As a quick recap: the first time I wrote about this topic, I looked at how a passion for the glory of God drove the great men of Scripture to be godly and to accomplish much for His name’s sake. The second time, I wrote about how a passion for the glory of God ought to compel us to be a strong motivator for us to fight sin within ourselves. A question we should ask ourselves is, “What do we value?” The root of sin, ever since the fall, has been the devaluation of God and the overvaluation of sin. Paul writes of unrighteous men, “Claiming to be wise, they became fools, and exchanged the glory of the immortal God for images resembling mortal man and birds and animals and creeping things” (Romans 1:22-23). In this third and final post in the series, I’m going to apply the same train of thought to the way we act toward others.
We are instructed, “[W]hatever you do, in word or deed, do everything in the name of the Lord Jesus” (Colossians 3:17a). To “do everything in the name of the Lord Jesus” means to do things in a way that is consistent with His person and reputation. For Paul to tell the Colossians this indicates that there are often times when we do not do things in Jesus’ name, which is why he has to specifically instruct us to “set [our] minds” (2:2) on doing things that Christ would do, doing all things in a Christ-like way. This is what Jesus could say about His driving motivation in life: “For I have come down from heaven, not to do my own will but the will of him who sent me” (John 6:38). And as He revealed in His high priestly prayer, He fulfilled God’s will perfectly: “I glorified you on earth, having accomplished the work that you gave me to do” (17:4).
To what end? Why should we strive and labor and struggle to do everything as Jesus would do them? Why does God inspire Paul to write such a thing? I think the answer is clear from the paragraph above: God wants us to be like His Son so that we will glorify Him. Our salvation is “to the praise of his glorious grace” (Ephesians 1:6) and “to the praise of his glory” (1:12, 14). God has saved us so that we might praise Him for the incredible grace He showed us in the crucifixion and resurrection of His Son, and so that we glorify Him by being like Him in the midst of a fallen world. “For from him and through him and to him are all things. To him be glory forever. Amen” (Romans 11:36).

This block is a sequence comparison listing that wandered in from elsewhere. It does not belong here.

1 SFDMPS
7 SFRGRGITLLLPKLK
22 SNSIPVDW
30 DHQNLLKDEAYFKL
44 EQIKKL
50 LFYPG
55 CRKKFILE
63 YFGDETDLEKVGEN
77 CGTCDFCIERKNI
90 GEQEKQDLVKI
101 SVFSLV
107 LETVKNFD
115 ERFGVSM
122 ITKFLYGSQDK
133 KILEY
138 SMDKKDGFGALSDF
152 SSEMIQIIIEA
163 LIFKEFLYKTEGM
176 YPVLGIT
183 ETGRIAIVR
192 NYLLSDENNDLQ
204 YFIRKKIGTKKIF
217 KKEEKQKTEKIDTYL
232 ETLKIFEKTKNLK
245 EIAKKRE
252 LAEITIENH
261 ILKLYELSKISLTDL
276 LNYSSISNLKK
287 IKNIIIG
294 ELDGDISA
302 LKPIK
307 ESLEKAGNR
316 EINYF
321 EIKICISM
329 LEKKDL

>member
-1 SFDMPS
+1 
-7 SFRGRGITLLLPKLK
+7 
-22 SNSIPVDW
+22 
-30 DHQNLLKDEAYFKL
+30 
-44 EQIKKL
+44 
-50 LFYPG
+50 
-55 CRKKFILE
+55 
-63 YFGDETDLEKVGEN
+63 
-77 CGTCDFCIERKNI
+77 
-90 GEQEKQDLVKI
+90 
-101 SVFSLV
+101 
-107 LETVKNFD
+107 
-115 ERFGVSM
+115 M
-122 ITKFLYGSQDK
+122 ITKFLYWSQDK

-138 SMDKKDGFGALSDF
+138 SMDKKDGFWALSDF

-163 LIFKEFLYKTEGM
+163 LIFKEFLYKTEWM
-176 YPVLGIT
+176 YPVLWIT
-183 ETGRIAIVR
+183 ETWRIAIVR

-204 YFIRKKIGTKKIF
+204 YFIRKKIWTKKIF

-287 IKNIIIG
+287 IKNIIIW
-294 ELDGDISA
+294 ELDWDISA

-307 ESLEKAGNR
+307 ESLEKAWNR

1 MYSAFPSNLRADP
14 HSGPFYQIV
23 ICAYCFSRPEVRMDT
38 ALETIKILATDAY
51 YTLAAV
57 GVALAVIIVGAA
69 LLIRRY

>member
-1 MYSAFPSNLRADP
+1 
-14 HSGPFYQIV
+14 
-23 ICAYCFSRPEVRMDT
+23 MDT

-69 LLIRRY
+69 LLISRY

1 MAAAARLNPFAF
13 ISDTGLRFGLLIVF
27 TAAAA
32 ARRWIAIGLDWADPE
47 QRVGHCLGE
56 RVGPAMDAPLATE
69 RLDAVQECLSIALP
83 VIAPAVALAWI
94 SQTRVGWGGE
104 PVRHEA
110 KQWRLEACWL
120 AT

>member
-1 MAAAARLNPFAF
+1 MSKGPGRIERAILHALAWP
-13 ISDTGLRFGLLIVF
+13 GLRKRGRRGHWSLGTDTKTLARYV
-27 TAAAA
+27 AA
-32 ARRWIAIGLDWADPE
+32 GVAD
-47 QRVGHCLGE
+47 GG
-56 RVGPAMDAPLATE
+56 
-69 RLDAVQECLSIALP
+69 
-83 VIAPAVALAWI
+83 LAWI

This applies to what we do, and the way we interact with other people. God has the potential to be glorified or dishonored by our actions and interactions. Jesus told His disciples, “By this all people will know that you are my disciples, if you have love for one another” (John 13:35). And Paul told the Jewish Christians in Rome, “The name of God is blasphemed among the Gentiles because of you” (Romans 2:24). What we value, what we prioritize, how we act toward other people, has the very real potential to glorify or dishonor God. People see what we do and ascribe our actions to our Lord. So the question is, what will we do? Will we choose to be loving and gracious, even when it is not easy, or when the person in question has wronged us? Will we be courageous in sharing the gospel, though the possibility of rejection and persecution awaits us? Will we correct other believers who are in error, though they may become frustrated with us, because we want God to be glorified in our obedience and their repentance?